Leo: The notion that they planned this all along.

Paul: The whole — the whole premise of it, yeah.

Mary Jo: Yeah. It would be a very elaborate plan if that had been the plan. (Laughs)

Paul: This guy is — yeah. It's like a Clouseau movie or something.

Leo, Yeah, yeah.

Paul: Like, it's just not — that's not what happened.

Leo: "No, really, we meant to do that." (Laughs)

Paul: "Yeah, if you guys had just shut up and sucked it in, we would have just revealed our master plan when Windows" — shut up. It's just — it's so made up.

--JorgeA

Link to comment
Share on other sites

The Russian government is clamping down on the Internet:

Russian 'anti-terrorism' laws will ban Skype, Facebook, Gmail if companies don't comply

Russia has passed a series of new 'anti-terrorism' laws that will make services like Skype illegal unless companies change their practices within six months.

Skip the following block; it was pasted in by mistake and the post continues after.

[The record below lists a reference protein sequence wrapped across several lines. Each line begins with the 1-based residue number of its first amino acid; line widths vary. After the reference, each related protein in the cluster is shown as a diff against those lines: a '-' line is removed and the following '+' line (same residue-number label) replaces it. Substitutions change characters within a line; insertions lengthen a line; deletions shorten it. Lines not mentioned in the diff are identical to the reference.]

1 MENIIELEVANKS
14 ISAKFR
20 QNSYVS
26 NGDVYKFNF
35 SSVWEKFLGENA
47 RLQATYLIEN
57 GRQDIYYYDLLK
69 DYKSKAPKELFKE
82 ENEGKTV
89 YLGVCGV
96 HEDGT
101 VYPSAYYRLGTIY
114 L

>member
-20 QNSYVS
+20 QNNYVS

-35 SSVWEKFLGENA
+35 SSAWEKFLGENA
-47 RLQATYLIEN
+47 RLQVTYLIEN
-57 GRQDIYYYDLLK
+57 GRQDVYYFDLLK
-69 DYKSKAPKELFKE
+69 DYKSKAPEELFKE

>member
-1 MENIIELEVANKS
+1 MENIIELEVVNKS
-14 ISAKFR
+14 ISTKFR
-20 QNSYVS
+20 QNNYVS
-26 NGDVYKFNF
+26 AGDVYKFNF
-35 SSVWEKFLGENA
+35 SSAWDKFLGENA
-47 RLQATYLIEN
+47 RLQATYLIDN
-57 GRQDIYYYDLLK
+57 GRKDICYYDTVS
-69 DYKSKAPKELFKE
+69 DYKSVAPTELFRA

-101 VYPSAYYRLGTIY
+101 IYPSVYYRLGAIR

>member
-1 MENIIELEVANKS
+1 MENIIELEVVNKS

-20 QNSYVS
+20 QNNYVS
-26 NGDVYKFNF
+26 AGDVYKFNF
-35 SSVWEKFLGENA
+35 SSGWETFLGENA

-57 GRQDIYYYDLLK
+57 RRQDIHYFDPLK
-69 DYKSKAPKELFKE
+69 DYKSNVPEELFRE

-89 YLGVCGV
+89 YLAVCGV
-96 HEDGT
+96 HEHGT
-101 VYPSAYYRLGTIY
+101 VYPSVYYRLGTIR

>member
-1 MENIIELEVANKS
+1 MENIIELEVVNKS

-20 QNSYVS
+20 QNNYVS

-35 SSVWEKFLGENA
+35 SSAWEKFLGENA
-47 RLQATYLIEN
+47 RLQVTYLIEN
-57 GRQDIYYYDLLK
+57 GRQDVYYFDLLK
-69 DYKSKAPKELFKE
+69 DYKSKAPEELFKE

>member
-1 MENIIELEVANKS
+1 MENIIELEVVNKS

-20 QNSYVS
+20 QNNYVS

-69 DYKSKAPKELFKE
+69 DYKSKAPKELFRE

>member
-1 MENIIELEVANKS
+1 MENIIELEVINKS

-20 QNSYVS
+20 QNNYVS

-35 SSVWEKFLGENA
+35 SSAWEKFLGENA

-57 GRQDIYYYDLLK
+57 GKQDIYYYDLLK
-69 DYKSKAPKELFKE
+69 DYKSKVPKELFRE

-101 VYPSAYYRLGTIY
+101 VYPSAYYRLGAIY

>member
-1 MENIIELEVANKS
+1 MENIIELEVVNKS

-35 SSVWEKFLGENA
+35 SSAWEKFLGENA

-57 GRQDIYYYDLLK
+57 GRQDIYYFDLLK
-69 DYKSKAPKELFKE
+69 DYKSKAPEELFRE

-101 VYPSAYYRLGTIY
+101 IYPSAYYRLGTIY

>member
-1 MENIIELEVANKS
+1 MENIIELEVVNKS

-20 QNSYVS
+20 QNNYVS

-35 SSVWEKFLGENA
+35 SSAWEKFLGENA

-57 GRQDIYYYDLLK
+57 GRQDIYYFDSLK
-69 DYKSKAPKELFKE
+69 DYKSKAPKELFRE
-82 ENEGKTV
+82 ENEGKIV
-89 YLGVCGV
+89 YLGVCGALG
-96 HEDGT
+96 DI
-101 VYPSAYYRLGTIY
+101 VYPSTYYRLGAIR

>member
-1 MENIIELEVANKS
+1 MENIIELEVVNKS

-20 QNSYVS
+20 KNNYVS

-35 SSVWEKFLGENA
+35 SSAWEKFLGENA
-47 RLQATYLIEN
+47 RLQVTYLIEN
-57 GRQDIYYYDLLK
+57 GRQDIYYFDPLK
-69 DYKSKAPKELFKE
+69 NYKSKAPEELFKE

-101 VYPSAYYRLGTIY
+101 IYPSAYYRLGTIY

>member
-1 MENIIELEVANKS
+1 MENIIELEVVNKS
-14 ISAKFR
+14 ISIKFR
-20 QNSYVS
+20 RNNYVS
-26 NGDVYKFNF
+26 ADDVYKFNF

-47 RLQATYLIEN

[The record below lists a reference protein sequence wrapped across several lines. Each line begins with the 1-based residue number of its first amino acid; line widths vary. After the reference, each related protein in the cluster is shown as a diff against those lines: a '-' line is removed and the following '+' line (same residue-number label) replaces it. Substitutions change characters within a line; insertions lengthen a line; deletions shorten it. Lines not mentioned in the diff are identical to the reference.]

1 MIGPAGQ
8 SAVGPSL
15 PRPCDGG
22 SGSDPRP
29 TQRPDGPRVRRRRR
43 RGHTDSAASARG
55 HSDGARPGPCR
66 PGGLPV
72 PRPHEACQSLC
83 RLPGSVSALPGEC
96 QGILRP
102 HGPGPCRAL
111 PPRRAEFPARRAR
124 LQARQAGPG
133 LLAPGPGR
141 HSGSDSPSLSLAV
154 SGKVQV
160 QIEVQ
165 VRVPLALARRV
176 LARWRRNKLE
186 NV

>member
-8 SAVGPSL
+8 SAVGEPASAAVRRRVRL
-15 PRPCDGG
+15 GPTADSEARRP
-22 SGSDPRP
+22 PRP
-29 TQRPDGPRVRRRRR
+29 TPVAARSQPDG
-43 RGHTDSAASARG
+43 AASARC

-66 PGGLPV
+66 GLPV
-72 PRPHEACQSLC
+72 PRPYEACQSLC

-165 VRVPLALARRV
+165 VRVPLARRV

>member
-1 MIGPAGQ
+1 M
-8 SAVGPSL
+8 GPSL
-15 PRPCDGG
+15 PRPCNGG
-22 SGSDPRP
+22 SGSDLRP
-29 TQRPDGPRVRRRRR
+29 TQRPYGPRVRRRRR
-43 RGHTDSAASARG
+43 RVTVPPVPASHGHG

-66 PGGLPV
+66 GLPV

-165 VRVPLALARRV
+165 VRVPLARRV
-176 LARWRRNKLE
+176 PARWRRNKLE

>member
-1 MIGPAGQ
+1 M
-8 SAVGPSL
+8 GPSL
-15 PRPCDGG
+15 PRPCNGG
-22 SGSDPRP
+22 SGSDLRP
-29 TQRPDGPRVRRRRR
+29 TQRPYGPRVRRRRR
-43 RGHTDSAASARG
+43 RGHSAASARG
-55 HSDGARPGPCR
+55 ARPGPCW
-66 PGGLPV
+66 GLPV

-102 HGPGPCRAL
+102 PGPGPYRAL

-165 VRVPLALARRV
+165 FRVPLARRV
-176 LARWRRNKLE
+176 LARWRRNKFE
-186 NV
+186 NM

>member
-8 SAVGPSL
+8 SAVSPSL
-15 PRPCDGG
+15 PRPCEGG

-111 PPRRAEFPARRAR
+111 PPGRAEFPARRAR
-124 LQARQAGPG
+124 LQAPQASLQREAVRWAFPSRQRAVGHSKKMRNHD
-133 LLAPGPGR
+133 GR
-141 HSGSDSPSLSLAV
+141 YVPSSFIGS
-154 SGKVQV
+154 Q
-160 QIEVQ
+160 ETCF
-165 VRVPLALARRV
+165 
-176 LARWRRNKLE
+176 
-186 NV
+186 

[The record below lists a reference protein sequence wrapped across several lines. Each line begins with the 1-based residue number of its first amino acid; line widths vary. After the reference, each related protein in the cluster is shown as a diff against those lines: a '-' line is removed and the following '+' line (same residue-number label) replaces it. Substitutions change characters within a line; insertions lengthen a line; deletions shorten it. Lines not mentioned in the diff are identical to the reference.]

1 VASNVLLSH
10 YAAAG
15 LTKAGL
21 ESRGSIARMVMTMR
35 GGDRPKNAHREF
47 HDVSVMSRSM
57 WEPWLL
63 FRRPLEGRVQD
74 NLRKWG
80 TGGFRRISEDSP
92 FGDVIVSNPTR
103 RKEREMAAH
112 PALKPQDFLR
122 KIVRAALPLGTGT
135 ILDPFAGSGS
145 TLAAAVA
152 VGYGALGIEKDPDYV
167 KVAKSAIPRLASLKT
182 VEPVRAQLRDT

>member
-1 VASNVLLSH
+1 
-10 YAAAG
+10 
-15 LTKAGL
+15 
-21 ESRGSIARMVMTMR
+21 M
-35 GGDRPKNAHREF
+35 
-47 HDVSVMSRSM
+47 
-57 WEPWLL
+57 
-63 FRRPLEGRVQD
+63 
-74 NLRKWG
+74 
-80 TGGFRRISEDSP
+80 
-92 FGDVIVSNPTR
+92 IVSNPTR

The new laws require that service operators such as Skype, Facebook and Google's Gmail store Russian user data on servers that are located in the country. Why? Well, if Russian authorities want access to this data, they need the servers to be located on their soil so that they can legally request the information.

--JorgeA

Link to comment
Share on other sites

I know it's no news, but looking at Neowin it's somewhat dumbfounding how blatantly they are a Microsoft outpost.

A few years ago they at least tried to appear somewhat independent, now that site looks like a blog on blogs.technet.com. Sure, other "fansites", like AppleInsider.com, have their loyalties too, but Neowin has even mastered the typical corporate-speak to the letter. They should be just done with it and let MS officially acquire them.

Edited by Formfiller
Link to comment
Share on other sites

Guest
This topic is now closed to further replies.
 Share

  • Recently Browsing   0 members

    • No registered users viewing this page.


×
×
  • Create New...